Last week, the EU Parliament supported a free trade agreement between the European Union and Singapore. This is the first agreement of its kind concluded between the European Union and a country of the Association of Southeast Asian Nations (ASEAN). It will allow virtually all tariff and non-tariff barriers to be removed.
On 19 October 2018, after eight years of negotiations, representatives of the European Union and Singapore signed a Free Trade Agreement (FTA) and a mutual investment protection agreement. The decision to conclude them was supported by the EU Parliament last Wednesday. These agreements will enable virtually all tariffs between partners to be eliminated within five years. Singapore is the EU’s largest trading partner, accounting for almost a third of all trade in goods and services between the EU and ASEAN and about two-thirds of investment between the two regions.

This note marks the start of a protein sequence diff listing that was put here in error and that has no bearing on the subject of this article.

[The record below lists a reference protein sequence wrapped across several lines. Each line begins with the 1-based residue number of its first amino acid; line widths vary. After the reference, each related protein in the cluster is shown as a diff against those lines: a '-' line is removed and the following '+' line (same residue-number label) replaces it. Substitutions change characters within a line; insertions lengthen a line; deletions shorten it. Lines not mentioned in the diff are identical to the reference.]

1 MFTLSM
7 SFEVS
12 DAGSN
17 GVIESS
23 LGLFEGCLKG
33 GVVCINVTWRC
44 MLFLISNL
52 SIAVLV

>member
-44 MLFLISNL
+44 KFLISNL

The FTA will remove tariff and non-tariff barriers to trade in goods and services. It also contains provisions on intellectual property protection, investment liberalisation, public procurement, competition and sustainable development.
The agreement on investment protection, on the other hand, is intended to provide greater certainty for investors. It is intended to replace the 12 existing bilateral investment agreements between Singapore and the Member States of the European Community.
A step towards Asian markets
Both agreements represent a milestone in the development of EU trade with Asian countries. As we read in the European Parliament’s communication, they can serve as a model and starting point for further free trade agreements between the EU and other countries in this region of the world. This is particularly important because the EU can no longer rely on the US as a trading partner.
Once the text of the Trade Agreement has been accepted by the Council of the EU, it will enter into force on the first day of the following month, starting from the date of mutual notification and completion of the procedure by both parties. For investment protection and partnership and cooperation agreements to enter into force, they must first be ratified by the EU Member States.
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